L’Echo points out that 25% of global roaming passes through BICS’ infrastructure, 57.6% of which is owned by Proximus, 22.4% by Swisscom and 20% by MTN. BICS could be valued at between €755 million and €1.05 billion, according to the Belgian business daily.
Given the 9 figure investments in BigID (general enterprise), Prove (banking and insurance) around identity verification / intelligence. Will TeleSign (global web properties) follow the same path? It’s complicated as the dominant by revenue part of the business is legacy interconnect. It could be treated as 2 separate investment strategies within the same entity. There are some synergies for phone number intelligence.
Perhaps we’ll see another 9 figure investment soon, as TeleSign are already globally dominant in one segment around identity verification. While banking and insurance are regional, and enterprise sales (without the growth+sales potential) is about time and money.
If it looks like a monopoly, and behaves like a monopoly, then it’s quite likely a monopoly. I do recommend start-ups talk with big corporates, even monopolies, in general terms to build relationships as you never know. And if they do not want to talk with you unless you share details, ignore them and stick it too them by being successful. Until there’s a term sheet with walk-away protections, keep your secrets safe – even the go to market ones.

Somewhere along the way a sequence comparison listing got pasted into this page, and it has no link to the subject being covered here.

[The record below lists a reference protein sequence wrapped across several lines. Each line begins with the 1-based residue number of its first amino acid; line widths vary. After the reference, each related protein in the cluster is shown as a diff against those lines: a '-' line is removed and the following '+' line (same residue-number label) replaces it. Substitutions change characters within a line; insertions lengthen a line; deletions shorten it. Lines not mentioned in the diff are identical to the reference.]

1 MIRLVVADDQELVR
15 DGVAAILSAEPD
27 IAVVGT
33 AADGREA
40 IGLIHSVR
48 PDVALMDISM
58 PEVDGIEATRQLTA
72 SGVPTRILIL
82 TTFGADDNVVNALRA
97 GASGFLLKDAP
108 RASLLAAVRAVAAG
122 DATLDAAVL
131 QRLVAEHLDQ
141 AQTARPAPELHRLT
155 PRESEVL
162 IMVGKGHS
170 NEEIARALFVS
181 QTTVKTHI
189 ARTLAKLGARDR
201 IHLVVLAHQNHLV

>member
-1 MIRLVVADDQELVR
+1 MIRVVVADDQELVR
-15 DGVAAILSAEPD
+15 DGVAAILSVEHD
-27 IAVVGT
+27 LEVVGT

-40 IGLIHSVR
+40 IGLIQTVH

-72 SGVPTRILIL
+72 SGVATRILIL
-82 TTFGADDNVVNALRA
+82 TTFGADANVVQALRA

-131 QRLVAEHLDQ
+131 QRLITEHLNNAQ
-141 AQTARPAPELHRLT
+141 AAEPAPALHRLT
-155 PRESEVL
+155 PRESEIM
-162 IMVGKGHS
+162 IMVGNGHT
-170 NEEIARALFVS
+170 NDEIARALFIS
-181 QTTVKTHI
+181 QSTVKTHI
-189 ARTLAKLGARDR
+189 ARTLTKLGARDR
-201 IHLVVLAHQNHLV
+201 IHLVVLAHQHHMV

Juniper Research claims CPaaS (Communications-Platform-as-a-Service) market will reach $25 billion in 2025
A new study from Juniper Research has found the total value of the CPaaS (Communications-Platform-as-a-Service) market will reach $25 billion in 2025; rising from $7 billion this year. CPaaS platforms provide a centralized management service for outbound communications including SMS, OTT business messaging, RCS and voice services.
The study identified the ability to make payments over services such as RCS (Rich Communication Services) and OTT messaging as a key future driver of global CPaaS revenue over the next five years. Oh dear! Needless to say I disagree with their model, they must have built it during the WhatsApp payments hype in Brazil that was cancelled. As discussed in CXTech Week 26 2020.